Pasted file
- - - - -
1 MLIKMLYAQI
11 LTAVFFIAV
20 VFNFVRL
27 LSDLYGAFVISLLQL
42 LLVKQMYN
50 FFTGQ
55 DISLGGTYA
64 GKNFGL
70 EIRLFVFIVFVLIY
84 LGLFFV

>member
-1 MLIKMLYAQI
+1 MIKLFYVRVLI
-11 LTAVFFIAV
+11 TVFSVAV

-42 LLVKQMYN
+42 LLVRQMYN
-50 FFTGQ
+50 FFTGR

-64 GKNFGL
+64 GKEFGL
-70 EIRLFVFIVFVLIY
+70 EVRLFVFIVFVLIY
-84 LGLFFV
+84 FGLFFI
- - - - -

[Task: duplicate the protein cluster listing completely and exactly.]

1 MLIKMLYAQI
11 LTAVFFIAV
20 VFNFVRL
27 LSDLYGAFVISLLQL
42 LLVKQMYN
50 FFTGQ
55 DISLGGTYA
64 GKNFGL
70 EIRLFVFIVFVLIY
84 LGLFFV

>member
-1 MLIKMLYAQI
+1 MIKLFYVRVLI
-11 LTAVFFIAV
+11 TVFSVAV

-42 LLVKQMYN
+42 LLVRQMYN
-50 FFTGQ
+50 FFTGR

-64 GKNFGL
+64 GKEFGL
-70 EIRLFVFIVFVLIY
+70 EVRLFVFIVFVLIY
-84 LGLFFV
+84 FGLFFI